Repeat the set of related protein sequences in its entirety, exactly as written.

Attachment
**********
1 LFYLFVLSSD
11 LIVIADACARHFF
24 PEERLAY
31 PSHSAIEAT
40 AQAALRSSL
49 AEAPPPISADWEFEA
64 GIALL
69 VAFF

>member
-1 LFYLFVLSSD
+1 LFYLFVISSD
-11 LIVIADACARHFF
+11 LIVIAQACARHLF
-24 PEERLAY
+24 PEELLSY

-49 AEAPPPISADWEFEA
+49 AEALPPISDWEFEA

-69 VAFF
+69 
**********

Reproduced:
1 LFYLFVLSSD
11 LIVIADACARHFF
24 PEERLAY
31 PSHSAIEAT
40 AQAALRSSL
49 AEAPPPISADWEFEA
64 GIALL
69 VAFF

>member
-1 LFYLFVLSSD
+1 LFYLFVISSD
-11 LIVIADACARHFF
+11 LIVIAQACARHLF
-24 PEERLAY
+24 PEELLSY

-49 AEAPPPISADWEFEA
+49 AEALPPISDWEFEA

-69 VAFF
+69 